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In summer, it’s the wildflowers that steal the show on the tallgrass prairies of Kansas | KCUR

MANHATTAN – The Flint Hills offer a sight not found anywhere else: vast stretches of open prairie stretching over low, steep hills, with no trees or shrubs breaking them.

In late summer and fall, prairie grasses can grow up to 6 to 8 feet tall. But in early and mid-summer, the grass is short and wildflowers become the star of the prairie.

It’s a cool morning on the Konza Prairie Nature Trail near Manhattan. The sky is overcast, the sun just beginning to break through the clouds. Drops from last night’s rain glisten on the wildflowers as the early sunlight hits them; a light breeze makes them sway.

The last time we were here, the flowers were covered by last year’s grass. But today there is no tall grass to be seen.

“There is tall grass here, but it’s only about six inches tall,” said Jill Haukos, education director at the Konza Prairie Biological Station and our guide for the day.

Jill Haukos has been the Director of Environmental Education at the Konza Prairie Biological Station since 2012.

Anne-Luise Stephens

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SMEs 89.1

Jill Haukos has been the Director of Environmental Education at the Konza Prairie Biological Station since 2012.

In summer, wildflowers can be admired when the grass is still short. We move through trees along King’s Creek into open fields.

“So you can see that as we move down, we have a transition outward, and as we get past the next hill, we’ll see fewer and fewer shrubs and more and more flowers,” Haukos said.

The path begins to climb and the landscape changes imperceptibly.

“We are now leaving the area where the prairie was previously plowed,” she said. “And this is now all native prairie.”

We pass patches of yellow sweet clover, thornbush heather – with a thistle-like lavender flower – and the dark purple ice-grey verbena.

“It will bloom all through July, probably into August,” Haukos said. “It’s our summer beauty. So it tells us that summer has started on the prairie.”

And there’s more: purple coneflowers, pink wild roses and bright orange butterfly milkweed.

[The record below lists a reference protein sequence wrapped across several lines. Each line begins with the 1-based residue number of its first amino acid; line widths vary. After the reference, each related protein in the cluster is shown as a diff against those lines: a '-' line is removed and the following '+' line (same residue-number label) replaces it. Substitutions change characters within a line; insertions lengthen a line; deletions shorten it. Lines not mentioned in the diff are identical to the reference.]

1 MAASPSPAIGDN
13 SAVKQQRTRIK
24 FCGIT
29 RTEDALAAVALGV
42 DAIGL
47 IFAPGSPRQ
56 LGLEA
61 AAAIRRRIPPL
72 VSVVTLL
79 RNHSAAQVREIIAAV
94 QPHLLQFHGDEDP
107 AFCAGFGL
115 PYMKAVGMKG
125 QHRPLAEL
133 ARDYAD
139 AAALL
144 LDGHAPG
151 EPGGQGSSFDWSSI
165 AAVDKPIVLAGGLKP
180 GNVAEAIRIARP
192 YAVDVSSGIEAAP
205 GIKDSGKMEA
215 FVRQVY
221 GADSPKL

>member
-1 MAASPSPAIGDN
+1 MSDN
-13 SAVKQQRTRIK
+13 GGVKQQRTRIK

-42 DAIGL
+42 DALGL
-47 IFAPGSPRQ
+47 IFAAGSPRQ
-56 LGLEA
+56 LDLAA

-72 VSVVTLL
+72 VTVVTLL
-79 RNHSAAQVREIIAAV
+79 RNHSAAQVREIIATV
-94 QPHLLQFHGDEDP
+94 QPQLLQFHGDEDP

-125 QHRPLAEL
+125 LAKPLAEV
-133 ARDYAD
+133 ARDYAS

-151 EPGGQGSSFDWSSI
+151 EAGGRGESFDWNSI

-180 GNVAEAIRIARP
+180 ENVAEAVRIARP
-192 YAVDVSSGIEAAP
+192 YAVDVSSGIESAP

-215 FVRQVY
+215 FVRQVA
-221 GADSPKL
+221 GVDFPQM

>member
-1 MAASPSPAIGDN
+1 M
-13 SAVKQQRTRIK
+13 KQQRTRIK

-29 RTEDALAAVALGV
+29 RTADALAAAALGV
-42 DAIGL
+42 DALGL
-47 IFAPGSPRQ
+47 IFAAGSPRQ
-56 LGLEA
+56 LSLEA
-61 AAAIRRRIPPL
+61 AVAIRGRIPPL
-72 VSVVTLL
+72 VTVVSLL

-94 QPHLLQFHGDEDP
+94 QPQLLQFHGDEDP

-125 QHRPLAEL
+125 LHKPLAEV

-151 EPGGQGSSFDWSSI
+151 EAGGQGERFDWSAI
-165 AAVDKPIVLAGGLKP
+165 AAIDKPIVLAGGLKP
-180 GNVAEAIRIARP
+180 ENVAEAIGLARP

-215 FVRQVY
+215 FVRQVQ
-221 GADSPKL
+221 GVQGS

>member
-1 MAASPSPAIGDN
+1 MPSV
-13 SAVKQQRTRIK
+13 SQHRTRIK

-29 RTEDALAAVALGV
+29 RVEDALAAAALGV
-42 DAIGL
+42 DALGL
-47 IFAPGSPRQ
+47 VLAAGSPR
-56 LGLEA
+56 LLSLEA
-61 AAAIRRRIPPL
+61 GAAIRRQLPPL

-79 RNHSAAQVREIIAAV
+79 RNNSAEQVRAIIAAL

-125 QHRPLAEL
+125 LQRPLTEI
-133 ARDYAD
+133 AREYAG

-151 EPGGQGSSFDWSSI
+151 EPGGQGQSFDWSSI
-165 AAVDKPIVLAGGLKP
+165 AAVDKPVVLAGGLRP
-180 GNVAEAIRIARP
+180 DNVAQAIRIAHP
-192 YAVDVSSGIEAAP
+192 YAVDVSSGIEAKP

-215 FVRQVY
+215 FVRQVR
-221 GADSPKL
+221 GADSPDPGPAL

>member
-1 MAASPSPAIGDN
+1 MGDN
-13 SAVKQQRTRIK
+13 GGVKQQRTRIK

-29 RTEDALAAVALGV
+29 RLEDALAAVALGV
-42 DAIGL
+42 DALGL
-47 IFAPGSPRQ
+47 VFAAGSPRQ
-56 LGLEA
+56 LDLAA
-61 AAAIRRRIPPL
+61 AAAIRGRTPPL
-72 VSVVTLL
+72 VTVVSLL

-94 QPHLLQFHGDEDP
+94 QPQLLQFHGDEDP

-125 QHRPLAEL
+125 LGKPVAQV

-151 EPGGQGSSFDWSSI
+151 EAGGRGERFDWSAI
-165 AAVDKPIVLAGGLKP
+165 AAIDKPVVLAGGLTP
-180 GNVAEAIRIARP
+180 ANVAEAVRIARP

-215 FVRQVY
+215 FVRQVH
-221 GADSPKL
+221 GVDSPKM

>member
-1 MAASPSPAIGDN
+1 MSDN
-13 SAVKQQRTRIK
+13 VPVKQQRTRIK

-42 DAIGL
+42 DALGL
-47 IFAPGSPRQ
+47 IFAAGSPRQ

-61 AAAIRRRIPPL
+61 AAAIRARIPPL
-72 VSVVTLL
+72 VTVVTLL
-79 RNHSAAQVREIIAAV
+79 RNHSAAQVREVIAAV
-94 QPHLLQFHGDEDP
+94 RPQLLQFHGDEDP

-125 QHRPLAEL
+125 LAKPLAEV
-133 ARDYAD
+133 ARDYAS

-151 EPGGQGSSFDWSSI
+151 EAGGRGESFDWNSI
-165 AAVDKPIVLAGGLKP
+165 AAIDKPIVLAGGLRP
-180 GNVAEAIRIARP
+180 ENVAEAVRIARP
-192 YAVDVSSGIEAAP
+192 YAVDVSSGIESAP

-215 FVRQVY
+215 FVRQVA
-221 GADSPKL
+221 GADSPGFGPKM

“The butterfly milkweed is having a great year,” Haukos said. “I’ve never seen anything like it. I’ve seen whole hills covered in orange.”

We move further up into the high prairie. Some very athletic people are actually running the trail – over the hills – something we wouldn’t have believed if we hadn’t seen them.

“Good training here because we’re about to go up a hill,” said Haukos. “We have hills in Kansas and especially in the Flint Hills.”

This one is steep. It takes a while.

“Welcome up there,” said Haukos. “How beautiful is it?”

The Konza Prairie Biological Station near Manhattan, Kansas, is home to more than 600 plant species.

Anne-Luise Stephens

/

SMEs 89.1

The Konza Prairie Biological Station near Manhattan, Kansas, is home to more than 600 plant species.

The view is breathtaking. The hills stretch out before us, splashes of purple and orange among the many shades of green. The path continues for miles, but we are content to just take it all in.

The prairie is constantly changing, with new flowers coming into season every few weeks. We’re already planning to return in August when the sunflowers dominate the landscape, and again in September when the tall grass takes over.

Less than 4% of the tallgrass prairie remains, and most of it is private land. Haukos hopes people will visit, learn about and enjoy the beauty of the prairie now… and protect it in the future.

“I want people to connect with this unique, beautiful and critically endangered ecosystem,” said Haukos. “And to see its beauty. To stop and look. To form a real connection with it.”

This story was originally published by KMUW 89.1 in Wichita, Kansas.